Trying to win in the NHL these days without good goaltending is like trying to stage a Smashing Pumpkins reunion tour without Billy Corgan. (In this analogy, D’arcy Wretzky would be the water boy.) Frederik Andersen has been so good for the Toronto Maple Leafs since being acquired from the Anaheim Ducks back in 2016 that he almost gets taken for granted.
Some evidence: He made a career-high 54 saves in a recent 6-3 win against the Columbus Blue Jackets, leads the NHL in wins when facing 40 or more shots, has started the most games, and has faced the most shots among all goalies this season. And yet, Auston Matthews gets all the glory. For shame! If the Leafs have any hope of going on a run in the playoffs, they’ll need Andersen to be their best player.
For the calm, steady native of Herning, Denmark, the responsibility of tending goal for the team with the most passionate fanbase in the NHL is not one he takes lightly.
We recently sat down with Andersen to discuss what he’s learned about hockey’s significance in Toronto, the pitiful airtime hockey gets in Denmark, the Leafs’ fashion sense, and his love for… uh, John Mayer?
What’s the biggest thing that has surprised you about the Maple Leafs and hockey in Toronto?
Once you start talking to people around town, you really get an understanding for how deep it runs in their families compared to anything I’ve ever been used to. It’s been 100 years and it’s like a religion. It goes from generation to generation in families; it’s not just people who grew up in the last twenty years. It’s literally a hundred years.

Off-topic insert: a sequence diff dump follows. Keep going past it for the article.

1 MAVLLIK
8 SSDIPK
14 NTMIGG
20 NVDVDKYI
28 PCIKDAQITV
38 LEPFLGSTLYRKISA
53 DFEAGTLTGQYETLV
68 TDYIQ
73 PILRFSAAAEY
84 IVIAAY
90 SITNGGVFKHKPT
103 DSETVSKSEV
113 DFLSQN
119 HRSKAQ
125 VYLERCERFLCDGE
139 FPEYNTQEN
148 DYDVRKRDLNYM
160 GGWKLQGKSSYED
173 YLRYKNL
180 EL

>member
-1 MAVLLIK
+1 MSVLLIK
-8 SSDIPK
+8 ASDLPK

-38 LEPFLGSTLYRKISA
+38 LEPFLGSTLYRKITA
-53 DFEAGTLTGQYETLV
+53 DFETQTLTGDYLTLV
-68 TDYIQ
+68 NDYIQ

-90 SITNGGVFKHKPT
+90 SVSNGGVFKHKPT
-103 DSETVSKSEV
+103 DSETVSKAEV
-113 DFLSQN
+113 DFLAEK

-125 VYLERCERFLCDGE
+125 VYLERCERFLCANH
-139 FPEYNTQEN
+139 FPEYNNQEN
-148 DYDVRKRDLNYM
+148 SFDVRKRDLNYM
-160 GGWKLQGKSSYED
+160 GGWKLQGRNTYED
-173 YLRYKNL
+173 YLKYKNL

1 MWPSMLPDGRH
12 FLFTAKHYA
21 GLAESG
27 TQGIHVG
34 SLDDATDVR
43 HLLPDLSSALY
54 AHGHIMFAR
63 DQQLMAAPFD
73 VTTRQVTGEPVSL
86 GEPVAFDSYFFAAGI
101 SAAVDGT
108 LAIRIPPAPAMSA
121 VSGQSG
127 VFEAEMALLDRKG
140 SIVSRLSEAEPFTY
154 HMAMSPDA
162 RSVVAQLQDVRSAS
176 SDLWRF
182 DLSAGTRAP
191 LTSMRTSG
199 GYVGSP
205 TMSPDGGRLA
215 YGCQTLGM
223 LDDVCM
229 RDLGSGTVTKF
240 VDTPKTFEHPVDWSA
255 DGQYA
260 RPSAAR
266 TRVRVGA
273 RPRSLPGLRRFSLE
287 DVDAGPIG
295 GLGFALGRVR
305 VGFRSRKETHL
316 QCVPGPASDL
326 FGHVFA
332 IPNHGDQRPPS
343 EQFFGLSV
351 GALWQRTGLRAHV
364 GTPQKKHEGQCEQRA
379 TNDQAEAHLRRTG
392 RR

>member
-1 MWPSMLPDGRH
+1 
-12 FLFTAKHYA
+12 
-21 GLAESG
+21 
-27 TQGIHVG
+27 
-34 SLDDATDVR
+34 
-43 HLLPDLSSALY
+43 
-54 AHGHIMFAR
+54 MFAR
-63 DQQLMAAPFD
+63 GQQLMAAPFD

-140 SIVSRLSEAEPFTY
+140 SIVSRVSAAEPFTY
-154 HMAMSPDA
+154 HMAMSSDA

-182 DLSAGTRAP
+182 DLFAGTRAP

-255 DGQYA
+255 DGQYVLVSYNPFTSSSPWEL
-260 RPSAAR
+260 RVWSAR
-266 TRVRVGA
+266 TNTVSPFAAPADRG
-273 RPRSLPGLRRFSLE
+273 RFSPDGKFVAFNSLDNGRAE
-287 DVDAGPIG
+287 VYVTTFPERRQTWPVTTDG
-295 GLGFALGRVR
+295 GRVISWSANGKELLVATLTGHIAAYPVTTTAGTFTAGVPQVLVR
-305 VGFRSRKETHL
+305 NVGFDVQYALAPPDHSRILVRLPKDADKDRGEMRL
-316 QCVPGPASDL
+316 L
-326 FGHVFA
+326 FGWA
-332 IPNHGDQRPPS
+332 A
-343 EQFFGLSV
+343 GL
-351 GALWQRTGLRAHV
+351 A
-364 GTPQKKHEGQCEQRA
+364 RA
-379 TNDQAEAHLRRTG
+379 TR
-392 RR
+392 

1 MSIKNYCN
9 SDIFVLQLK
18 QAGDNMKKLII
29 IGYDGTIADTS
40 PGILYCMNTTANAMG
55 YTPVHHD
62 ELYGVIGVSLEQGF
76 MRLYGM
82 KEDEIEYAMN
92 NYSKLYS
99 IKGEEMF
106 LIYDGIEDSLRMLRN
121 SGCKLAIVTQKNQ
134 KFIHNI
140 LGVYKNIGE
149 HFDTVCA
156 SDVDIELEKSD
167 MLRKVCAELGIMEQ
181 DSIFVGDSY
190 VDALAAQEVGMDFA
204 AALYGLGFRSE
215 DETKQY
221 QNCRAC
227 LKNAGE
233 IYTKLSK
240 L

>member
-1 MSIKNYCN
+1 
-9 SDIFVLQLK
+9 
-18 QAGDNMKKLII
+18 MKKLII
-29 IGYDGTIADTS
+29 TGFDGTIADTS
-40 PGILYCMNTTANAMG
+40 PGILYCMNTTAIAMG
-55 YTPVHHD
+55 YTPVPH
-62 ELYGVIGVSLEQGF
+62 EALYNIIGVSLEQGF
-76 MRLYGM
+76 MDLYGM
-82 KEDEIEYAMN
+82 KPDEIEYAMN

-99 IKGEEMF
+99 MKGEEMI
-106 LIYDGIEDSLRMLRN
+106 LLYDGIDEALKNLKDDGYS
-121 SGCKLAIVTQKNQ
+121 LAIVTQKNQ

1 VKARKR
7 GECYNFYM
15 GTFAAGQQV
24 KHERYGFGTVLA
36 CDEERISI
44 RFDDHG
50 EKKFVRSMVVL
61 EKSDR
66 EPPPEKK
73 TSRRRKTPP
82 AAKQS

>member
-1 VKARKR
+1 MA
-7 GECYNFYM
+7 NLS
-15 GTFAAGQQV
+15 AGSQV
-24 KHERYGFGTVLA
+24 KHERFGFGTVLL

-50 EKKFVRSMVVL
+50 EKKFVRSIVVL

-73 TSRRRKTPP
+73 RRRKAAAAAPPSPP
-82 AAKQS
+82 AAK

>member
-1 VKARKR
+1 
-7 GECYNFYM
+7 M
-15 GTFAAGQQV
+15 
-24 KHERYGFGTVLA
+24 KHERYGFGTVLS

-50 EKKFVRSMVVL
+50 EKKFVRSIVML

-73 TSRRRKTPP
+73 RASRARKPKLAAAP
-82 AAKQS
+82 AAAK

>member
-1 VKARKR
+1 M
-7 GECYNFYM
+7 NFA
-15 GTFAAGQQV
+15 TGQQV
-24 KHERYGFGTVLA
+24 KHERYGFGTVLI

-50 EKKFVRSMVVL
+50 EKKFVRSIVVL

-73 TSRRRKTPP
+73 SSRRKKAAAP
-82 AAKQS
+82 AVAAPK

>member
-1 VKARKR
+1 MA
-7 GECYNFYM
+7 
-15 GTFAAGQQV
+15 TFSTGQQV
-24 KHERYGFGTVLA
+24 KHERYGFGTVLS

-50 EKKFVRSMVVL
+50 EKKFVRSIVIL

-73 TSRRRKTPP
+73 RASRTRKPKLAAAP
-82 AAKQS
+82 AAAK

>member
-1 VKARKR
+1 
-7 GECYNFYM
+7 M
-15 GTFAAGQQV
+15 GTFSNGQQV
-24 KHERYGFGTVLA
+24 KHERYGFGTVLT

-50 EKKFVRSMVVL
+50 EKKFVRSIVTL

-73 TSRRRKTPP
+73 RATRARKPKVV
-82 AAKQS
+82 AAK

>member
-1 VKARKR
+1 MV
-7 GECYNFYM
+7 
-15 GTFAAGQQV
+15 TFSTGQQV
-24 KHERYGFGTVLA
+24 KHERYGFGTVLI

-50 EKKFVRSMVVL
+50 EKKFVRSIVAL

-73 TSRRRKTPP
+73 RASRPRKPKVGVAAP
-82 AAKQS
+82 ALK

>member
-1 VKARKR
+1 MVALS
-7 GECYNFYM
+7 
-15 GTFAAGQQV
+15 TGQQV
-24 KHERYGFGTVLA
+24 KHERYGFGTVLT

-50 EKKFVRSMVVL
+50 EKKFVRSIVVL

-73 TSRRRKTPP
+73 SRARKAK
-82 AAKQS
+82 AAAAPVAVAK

Do you feel a strong sense of responsibility knowing how many people are counting on you and how much this means to people?
It’s a big honour to be able to play here. It couldn’t be said any better than the quote in our locker room by Johnny Bower: “It’s a privilege, not a right.” The opportunity we get to play in front of a sellout crowd every night, in sports I don’t think there’s any fanbase that’s hungrier and wants their team to succeed as much as here.
What made you want to become a goalie?
My dad Ernst was a goalie. Just watching him play a lot growing up, it looked fun. So that was probably the main reason.
How much was hockey a part of your family growing up? With your dad, brother, and sister all having played, I imagine it was a pretty big focus?
It was always what we were talking about around the dinner table. Hockey was small in Denmark; there would only be like a minute or two of it in the news cycle. If the news was an hour, there would be like ten minutes of sports, but only one minute here or there of hockey. If anybody in our family was watching television at the time, they’d yell out, “Hockey is on!” and it would be a race to get to the TV to see if we could get there in time to see some highlights of some of the games.
Who was the player you most admired watching while growing up?
Probably Patrick Roy and Marty Brodeur. I liked watching Dominik Hasek too and I followed Curtis Joseph as well. My dad had the same pair of pads he wore so I always found that cool. That’s why I wore a replica of those pads at the Centennial Classic last season.